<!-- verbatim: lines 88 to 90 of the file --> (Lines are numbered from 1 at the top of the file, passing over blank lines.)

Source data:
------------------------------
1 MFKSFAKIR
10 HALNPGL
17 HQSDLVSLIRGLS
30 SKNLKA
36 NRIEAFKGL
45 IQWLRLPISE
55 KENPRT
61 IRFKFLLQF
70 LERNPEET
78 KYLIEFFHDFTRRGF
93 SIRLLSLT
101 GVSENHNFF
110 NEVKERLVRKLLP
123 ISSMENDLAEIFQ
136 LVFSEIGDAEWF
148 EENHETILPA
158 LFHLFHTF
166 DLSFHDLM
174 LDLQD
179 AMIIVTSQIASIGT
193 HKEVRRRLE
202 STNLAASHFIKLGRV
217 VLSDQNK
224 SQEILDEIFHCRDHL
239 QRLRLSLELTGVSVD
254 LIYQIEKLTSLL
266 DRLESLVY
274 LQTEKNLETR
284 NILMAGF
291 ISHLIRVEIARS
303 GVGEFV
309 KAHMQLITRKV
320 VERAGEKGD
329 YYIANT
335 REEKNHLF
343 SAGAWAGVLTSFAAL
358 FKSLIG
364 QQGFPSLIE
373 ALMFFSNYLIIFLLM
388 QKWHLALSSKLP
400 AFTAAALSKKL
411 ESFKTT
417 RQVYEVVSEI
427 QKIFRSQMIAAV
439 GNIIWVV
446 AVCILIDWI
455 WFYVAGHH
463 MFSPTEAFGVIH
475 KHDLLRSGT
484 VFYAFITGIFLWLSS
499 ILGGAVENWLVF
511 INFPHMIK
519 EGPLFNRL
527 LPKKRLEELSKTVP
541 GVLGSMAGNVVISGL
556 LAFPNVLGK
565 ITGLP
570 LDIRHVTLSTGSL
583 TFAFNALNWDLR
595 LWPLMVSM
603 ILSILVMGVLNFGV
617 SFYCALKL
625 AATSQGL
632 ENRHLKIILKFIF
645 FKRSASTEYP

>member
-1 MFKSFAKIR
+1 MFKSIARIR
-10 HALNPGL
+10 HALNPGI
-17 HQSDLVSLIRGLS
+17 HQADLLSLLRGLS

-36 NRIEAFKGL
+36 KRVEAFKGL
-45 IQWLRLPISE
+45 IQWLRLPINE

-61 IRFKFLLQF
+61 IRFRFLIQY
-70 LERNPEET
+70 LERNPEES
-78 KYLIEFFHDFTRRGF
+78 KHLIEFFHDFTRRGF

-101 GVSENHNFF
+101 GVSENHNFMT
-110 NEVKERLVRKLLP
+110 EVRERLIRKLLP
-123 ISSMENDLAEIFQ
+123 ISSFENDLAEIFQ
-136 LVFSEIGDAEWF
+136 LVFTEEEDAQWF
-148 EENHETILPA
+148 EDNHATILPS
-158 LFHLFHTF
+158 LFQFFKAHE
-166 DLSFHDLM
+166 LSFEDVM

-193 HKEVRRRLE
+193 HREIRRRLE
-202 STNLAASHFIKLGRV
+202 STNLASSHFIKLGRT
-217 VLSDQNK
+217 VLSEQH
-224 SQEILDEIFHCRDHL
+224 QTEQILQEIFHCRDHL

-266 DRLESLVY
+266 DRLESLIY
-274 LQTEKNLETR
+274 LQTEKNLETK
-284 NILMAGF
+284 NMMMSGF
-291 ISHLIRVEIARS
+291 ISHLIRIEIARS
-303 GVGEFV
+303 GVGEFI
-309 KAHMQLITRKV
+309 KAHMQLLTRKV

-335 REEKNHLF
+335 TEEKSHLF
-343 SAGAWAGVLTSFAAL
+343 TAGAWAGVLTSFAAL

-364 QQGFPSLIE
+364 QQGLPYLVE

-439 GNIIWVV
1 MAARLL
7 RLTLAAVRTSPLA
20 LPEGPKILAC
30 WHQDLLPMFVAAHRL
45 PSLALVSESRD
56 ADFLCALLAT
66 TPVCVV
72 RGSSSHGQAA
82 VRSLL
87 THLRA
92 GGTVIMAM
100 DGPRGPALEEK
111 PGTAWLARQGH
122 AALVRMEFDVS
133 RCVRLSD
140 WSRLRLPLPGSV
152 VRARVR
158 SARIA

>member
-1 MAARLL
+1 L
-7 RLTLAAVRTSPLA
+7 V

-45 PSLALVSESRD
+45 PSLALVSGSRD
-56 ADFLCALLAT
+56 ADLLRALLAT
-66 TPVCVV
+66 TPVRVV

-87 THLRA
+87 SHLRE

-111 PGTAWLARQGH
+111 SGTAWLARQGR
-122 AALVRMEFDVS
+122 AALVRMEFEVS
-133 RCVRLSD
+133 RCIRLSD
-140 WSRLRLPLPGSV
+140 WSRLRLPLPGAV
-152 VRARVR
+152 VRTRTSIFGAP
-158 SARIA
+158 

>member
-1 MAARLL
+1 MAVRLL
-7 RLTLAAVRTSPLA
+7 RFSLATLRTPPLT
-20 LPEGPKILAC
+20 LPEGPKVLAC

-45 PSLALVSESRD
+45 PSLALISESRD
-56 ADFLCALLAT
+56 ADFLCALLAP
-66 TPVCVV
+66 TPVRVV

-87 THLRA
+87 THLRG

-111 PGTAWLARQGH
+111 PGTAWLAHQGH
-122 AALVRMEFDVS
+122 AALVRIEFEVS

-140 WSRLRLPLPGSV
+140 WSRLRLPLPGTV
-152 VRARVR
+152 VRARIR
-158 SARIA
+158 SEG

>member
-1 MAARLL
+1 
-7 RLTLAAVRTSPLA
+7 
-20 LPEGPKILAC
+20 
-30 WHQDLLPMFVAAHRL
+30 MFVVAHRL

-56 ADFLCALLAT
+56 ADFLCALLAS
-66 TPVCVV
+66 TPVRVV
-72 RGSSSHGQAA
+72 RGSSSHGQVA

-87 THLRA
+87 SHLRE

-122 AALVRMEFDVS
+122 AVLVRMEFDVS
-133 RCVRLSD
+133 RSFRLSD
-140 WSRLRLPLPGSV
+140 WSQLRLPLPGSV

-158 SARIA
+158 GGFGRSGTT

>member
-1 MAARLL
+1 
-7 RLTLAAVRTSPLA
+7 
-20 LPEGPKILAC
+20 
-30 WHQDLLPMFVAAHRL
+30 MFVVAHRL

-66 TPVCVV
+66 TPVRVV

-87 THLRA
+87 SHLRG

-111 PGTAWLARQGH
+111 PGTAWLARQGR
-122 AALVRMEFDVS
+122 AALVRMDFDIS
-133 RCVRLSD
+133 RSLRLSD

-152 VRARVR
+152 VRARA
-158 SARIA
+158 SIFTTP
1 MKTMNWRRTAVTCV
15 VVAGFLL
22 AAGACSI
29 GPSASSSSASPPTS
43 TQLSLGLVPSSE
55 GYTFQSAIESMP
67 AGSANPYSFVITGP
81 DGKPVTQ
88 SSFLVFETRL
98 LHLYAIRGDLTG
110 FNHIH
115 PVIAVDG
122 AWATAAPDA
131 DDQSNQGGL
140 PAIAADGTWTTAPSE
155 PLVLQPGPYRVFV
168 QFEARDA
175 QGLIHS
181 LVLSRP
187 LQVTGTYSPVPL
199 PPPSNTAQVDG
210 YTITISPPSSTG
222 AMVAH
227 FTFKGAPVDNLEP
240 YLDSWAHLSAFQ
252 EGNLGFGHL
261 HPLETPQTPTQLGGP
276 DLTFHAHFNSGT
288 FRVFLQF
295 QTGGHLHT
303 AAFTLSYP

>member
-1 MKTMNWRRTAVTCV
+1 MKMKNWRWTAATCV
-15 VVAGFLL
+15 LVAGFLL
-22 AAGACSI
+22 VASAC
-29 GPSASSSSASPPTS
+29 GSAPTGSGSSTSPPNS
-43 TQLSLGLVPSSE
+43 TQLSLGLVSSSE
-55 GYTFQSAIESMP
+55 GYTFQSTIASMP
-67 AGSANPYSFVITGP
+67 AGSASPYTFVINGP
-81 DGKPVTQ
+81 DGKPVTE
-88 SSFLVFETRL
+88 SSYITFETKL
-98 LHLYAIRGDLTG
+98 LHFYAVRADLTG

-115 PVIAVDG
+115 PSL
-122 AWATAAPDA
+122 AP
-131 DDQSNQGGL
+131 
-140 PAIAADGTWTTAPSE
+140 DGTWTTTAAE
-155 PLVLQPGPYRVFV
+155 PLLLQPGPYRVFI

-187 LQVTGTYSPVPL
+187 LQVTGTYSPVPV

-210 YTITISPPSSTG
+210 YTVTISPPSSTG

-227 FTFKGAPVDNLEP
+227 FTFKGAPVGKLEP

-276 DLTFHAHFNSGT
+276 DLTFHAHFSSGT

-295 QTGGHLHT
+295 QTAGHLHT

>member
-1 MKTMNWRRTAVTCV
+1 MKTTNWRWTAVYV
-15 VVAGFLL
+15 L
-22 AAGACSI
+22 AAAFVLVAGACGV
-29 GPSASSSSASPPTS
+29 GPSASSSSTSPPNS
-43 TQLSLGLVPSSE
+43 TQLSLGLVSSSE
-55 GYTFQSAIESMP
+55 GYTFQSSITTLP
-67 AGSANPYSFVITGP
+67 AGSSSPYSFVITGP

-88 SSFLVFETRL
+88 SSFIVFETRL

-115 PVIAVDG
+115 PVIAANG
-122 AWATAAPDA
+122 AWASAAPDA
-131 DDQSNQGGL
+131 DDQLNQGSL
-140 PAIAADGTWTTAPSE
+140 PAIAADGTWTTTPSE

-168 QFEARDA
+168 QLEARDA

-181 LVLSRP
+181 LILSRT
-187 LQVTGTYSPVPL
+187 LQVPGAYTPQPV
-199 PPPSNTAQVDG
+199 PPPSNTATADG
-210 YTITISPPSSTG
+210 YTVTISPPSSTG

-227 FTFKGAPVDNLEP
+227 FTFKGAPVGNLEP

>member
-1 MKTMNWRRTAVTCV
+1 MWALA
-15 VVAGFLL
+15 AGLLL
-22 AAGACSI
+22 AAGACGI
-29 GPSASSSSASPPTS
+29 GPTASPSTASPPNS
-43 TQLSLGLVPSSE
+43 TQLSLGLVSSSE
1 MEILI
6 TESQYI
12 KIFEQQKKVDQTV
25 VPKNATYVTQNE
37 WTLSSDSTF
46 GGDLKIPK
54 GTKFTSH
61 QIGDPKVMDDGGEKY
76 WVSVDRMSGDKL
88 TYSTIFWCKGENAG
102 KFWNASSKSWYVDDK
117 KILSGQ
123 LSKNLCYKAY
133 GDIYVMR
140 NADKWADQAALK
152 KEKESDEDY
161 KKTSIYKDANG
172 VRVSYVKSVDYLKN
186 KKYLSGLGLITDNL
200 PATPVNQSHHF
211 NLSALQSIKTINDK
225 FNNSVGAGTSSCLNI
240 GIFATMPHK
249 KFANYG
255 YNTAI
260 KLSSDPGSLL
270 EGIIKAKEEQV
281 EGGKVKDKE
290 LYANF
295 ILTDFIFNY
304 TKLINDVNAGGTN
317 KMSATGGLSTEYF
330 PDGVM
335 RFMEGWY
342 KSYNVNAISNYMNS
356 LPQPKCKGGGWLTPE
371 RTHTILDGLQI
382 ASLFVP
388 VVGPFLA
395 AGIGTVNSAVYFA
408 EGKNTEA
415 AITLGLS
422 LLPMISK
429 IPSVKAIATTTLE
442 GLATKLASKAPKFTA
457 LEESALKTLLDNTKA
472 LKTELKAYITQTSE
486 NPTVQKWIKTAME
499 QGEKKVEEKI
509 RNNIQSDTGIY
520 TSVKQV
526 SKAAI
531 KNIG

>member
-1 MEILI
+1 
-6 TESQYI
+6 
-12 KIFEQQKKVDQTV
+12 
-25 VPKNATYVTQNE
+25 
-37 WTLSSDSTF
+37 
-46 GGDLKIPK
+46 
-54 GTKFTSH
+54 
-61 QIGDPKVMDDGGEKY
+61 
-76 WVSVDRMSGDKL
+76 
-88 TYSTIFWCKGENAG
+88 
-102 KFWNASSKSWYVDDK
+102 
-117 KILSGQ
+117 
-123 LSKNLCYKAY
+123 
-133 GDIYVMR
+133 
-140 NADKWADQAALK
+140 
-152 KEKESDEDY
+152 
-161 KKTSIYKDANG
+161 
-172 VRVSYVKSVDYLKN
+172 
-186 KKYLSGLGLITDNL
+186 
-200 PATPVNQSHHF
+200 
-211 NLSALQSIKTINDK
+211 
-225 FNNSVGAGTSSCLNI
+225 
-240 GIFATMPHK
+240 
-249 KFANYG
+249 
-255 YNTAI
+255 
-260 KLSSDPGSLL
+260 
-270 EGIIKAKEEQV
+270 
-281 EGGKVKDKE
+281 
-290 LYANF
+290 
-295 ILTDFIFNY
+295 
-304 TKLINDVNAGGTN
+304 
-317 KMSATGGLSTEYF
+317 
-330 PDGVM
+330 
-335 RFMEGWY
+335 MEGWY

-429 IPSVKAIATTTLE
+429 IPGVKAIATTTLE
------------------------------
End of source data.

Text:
+123 ISSFENDLAEIFQ
-136 LVFSEIGDAEWF
+136 LVFTEEEDAQWF